With five participations, there is no one who has played more than him, but, above all, no one who has played more World Cup matches
As captain and Ballon d’Or winner at Italia 90, he led Germany to their third title sixteen years after their second
Lottar Matthaus was in charge of taking the penalties for the German team that won the World Cup in Italy in 1990.. However, when the Uruguayan referee Edgardo Codesal signaled the eleven meters in the Argentine area five minutes from the end of the final, he went to Brehme and gave him the ball. Obviously, for one of the best german footballers of all time it was no problem to cast it.
Years later he would explain why: “In the first half one of my boots had broken and at half-time I decided to change them. I put on new ones and they bothered me the whole second time. I didn’t feel safe to take such a decisive penalty and I told Brehme that he should go”. Matthaus’s goal was glory for his country, not personal. Nevertheless, In that World Cup he scored four goals, an important figure for a midfielder, and won the Ballon d’Or.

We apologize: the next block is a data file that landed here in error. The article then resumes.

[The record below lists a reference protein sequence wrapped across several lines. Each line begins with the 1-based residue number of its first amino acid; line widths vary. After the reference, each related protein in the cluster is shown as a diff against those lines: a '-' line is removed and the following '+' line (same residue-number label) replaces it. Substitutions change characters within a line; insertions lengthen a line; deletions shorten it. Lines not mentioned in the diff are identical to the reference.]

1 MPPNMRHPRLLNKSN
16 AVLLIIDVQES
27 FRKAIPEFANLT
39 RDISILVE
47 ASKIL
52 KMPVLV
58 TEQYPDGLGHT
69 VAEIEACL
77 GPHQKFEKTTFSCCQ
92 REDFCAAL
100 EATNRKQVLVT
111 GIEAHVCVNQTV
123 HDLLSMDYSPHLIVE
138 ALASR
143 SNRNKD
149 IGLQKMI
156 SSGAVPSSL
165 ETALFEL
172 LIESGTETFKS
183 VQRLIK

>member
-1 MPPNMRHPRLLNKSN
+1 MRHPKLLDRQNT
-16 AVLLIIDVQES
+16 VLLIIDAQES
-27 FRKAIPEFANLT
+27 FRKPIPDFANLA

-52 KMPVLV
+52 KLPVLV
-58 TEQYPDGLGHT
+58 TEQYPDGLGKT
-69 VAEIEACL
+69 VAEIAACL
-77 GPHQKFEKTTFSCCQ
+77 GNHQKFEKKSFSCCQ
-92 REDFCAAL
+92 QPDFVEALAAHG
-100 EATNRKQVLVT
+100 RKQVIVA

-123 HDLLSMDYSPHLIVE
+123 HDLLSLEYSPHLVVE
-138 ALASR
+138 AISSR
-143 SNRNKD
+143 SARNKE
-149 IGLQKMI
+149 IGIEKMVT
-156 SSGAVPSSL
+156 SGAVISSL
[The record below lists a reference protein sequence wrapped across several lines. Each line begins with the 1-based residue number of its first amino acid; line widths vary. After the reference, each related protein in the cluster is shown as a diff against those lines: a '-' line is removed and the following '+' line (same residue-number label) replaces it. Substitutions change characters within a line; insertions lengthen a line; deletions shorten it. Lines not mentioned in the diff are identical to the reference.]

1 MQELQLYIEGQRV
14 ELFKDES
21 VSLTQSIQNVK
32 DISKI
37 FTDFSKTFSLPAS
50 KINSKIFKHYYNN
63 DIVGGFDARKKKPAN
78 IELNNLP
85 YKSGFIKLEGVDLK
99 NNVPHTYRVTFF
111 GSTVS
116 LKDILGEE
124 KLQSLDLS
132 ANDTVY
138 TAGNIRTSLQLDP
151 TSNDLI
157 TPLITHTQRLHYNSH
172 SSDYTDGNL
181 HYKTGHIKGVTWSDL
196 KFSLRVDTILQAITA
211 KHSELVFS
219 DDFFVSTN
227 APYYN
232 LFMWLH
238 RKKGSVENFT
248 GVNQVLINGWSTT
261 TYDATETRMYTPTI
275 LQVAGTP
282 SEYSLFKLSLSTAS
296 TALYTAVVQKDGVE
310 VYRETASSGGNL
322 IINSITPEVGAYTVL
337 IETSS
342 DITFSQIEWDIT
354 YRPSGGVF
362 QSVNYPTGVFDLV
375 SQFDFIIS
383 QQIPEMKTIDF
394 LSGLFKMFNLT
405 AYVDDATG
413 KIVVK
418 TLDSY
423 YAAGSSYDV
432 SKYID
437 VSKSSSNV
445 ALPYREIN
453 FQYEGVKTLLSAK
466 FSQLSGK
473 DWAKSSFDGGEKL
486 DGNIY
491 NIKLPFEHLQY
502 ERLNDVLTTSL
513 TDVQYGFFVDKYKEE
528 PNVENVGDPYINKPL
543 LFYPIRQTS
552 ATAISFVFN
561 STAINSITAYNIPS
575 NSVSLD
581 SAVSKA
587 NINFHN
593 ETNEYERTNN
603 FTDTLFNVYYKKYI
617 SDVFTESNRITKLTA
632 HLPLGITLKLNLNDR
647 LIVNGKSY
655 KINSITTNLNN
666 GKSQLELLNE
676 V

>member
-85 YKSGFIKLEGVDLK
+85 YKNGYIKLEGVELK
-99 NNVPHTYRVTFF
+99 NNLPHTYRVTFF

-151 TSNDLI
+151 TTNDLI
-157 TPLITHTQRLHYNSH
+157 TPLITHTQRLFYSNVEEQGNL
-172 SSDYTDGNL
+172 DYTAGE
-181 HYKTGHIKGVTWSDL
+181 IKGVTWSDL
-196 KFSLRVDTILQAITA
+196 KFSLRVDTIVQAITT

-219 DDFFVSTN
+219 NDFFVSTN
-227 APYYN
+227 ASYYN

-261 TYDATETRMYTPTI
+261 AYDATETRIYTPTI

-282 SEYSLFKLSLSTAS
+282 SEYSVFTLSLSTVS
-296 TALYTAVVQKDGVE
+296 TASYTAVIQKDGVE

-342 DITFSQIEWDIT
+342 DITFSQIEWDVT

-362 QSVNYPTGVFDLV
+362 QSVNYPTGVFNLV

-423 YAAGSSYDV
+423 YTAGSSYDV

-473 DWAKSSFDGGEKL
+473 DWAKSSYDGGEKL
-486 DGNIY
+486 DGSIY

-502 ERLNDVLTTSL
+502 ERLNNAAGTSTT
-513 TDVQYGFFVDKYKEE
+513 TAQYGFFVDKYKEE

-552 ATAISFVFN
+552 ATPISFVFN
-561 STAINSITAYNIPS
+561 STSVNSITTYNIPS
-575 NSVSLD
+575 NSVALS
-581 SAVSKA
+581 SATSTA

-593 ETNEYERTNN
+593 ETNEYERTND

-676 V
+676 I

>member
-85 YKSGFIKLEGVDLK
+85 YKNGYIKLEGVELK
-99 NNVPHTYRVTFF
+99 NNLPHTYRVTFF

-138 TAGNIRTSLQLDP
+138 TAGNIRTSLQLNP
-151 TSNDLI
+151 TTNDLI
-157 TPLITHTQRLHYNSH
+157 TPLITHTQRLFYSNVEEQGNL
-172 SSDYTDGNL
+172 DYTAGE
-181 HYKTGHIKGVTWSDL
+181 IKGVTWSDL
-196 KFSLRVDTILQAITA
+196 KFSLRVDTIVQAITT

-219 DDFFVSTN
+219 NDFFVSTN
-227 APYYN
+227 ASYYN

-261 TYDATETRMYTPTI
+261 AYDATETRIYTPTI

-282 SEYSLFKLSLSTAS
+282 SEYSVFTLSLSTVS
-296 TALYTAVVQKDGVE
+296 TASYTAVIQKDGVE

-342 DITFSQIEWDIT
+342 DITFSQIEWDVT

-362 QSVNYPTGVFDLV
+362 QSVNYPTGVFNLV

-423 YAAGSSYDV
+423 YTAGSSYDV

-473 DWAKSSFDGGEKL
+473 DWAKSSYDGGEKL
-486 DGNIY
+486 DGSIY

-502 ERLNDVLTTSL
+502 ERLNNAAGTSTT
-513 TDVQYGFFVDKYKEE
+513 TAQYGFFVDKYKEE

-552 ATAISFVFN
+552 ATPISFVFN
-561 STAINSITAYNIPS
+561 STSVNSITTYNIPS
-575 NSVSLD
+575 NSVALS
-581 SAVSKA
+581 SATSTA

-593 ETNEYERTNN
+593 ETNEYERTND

The truth is that that was his third World Cup final after Spain and Mexico. In 1982 he was still too young and only played two games, while in Mexico he was already a German reference, a position that he confirmed in Italy as an essential part for Germany to achieve its first World Cup after sixteen years of drought. Beckenbauer made him the leader of the team by giving him the bracelet and Lottar did not disappoint.
After Italy came USA 94, where Germany fell in the quarterfinals against Bulgaria, and France 98, being eliminated in the same round, this time against Croatia. His five appearances in a World Cup is a record that he shares with Carbajal and Rafa Márquez (Mexico) and Buffon (Italy). They will be joined in Qatar by Ochoa y Guardado (Mexico), Cristiano (Portugal) and Messi (Argentina). Leo, in fact, would need to fight, at least, for third place, to surpass the 25 World Cup matches of Matthaus, the footballer who has played the most.